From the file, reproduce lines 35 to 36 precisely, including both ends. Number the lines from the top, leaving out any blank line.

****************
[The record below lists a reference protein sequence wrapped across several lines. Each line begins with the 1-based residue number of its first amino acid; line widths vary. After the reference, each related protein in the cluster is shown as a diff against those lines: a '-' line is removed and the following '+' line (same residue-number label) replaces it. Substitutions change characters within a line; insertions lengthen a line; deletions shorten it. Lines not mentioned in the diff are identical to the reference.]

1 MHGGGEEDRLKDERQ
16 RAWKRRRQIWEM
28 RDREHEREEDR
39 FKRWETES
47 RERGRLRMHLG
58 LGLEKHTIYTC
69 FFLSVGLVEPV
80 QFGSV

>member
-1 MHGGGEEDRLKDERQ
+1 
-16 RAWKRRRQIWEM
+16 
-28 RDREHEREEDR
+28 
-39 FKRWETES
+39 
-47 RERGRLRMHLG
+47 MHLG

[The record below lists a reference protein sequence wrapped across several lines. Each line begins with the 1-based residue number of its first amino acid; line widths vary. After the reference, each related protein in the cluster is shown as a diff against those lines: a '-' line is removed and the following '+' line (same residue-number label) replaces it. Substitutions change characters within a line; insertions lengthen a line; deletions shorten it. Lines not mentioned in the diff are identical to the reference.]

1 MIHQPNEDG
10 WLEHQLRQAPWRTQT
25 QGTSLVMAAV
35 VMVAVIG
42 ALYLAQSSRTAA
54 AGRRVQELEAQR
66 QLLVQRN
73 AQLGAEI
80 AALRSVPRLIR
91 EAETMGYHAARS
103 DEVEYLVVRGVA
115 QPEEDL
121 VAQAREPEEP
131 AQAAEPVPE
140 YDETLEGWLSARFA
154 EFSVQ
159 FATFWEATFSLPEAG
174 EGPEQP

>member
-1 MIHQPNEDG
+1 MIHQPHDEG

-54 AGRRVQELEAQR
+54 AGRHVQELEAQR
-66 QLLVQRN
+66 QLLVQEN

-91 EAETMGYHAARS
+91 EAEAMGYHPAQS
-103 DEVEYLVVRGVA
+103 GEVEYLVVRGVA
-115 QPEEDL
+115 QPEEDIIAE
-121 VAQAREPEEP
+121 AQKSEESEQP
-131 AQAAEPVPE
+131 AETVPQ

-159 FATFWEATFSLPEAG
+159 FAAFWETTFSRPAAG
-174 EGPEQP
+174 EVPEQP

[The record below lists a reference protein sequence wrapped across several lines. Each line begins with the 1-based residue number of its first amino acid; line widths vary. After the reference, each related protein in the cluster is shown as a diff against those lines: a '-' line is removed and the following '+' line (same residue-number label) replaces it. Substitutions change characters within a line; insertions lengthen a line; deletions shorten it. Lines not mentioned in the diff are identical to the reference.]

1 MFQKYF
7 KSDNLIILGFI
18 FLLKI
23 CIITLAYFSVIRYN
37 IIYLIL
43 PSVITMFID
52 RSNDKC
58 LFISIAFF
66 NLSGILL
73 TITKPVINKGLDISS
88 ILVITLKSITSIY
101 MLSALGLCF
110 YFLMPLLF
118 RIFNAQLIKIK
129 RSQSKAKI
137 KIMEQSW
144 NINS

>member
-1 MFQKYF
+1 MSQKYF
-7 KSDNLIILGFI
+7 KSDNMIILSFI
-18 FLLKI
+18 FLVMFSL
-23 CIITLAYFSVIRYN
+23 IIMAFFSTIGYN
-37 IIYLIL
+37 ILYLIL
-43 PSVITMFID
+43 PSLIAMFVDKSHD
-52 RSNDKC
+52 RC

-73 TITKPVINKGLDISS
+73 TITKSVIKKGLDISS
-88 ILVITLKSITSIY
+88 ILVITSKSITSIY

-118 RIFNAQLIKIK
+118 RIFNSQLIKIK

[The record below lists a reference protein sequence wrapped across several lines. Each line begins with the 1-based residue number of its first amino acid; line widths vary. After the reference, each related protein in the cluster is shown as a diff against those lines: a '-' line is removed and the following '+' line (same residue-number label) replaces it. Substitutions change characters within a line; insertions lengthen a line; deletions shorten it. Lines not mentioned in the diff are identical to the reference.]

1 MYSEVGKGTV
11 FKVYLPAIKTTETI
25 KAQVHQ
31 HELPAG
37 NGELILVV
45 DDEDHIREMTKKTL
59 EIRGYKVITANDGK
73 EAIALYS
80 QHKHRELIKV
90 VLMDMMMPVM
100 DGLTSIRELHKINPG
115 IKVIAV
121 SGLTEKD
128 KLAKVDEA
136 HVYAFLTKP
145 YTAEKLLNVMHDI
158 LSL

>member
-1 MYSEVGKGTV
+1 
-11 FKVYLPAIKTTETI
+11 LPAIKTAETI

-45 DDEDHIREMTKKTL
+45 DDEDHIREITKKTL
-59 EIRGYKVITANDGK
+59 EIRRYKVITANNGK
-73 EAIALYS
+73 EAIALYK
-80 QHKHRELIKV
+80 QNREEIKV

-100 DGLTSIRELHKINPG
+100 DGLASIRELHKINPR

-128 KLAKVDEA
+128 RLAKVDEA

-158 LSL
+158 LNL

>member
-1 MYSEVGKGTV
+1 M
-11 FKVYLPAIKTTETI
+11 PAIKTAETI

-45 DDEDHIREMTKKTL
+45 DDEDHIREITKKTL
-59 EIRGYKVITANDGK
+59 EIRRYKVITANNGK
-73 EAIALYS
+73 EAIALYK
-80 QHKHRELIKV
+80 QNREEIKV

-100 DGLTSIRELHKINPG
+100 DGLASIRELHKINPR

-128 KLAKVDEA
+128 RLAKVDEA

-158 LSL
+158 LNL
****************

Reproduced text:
131 AQAAEPVPE
140 YDETLEGWLSARFA